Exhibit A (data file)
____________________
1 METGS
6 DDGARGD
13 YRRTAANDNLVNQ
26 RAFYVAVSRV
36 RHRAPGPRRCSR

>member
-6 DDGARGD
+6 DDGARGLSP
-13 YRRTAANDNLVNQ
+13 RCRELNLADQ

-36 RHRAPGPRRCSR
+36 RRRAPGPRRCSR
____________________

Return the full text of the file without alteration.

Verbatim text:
1 METGS
6 DDGARGD
13 YRRTAANDNLVNQ
26 RAFYVAVSRV
36 RHRAPGPRRCSR

>member
-6 DDGARGD
+6 DDGARGLSP
-13 YRRTAANDNLVNQ
+13 RCRELNLADQ

-36 RHRAPGPRRCSR
+36 RRRAPGPRRCSR